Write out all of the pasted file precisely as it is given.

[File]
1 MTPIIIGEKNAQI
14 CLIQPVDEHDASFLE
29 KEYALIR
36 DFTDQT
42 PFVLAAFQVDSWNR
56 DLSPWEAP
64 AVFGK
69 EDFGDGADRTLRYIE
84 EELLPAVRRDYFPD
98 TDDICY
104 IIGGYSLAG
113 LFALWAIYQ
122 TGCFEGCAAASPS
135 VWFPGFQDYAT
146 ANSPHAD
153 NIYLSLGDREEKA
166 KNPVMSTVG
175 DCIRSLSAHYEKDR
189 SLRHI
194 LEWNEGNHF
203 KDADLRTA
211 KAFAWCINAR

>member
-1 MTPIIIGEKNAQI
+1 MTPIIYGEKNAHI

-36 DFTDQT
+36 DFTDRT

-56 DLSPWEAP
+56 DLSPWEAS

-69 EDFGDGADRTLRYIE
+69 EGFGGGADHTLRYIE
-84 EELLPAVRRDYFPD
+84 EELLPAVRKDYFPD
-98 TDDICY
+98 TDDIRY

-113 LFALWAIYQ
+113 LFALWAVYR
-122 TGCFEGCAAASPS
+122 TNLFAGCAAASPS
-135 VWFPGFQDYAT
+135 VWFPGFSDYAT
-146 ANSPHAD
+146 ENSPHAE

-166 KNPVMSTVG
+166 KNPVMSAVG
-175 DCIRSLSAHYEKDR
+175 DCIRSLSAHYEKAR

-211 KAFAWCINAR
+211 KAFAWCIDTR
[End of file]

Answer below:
1 MTPIIIGEKNAQI
14 CLIQPVDEHDASFLE
29 KEYALIR
36 DFTDQT
42 PFVLAAFQVDSWNR
56 DLSPWEAP
64 AVFGK
69 EDFGDGADRTLRYIE
84 EELLPAVRRDYFPD
98 TDDICY
104 IIGGYSLAG
113 LFALWAIYQ
122 TGCFEGCAAASPS
135 VWFPGFQDYAT
146 ANSPHAD
153 NIYLSLGDREEKA
166 KNPVMSTVG
175 DCIRSLSAHYEKDR
189 SLRHI
194 LEWNEGNHF
203 KDADLRTA
211 KAFAWCINAR

>member
-1 MTPIIIGEKNAQI
+1 MTPIIYGEKNAHI

-36 DFTDQT
+36 DFTDRT

-56 DLSPWEAP
+56 DLSPWEAS

-69 EDFGDGADRTLRYIE
+69 EGFGGGADHTLRYIE
-84 EELLPAVRRDYFPD
+84 EELLPAVRKDYFPD
-98 TDDICY
+98 TDDIRY

-113 LFALWAIYQ
+113 LFALWAVYR
-122 TGCFEGCAAASPS
+122 TNLFAGCAAASPS
-135 VWFPGFQDYAT
+135 VWFPGFSDYAT
-146 ANSPHAD
+146 ENSPHAE

-166 KNPVMSTVG
+166 KNPVMSAVG
-175 DCIRSLSAHYEKDR
+175 DCIRSLSAHYEKAR

-211 KAFAWCINAR
+211 KAFAWCIDTR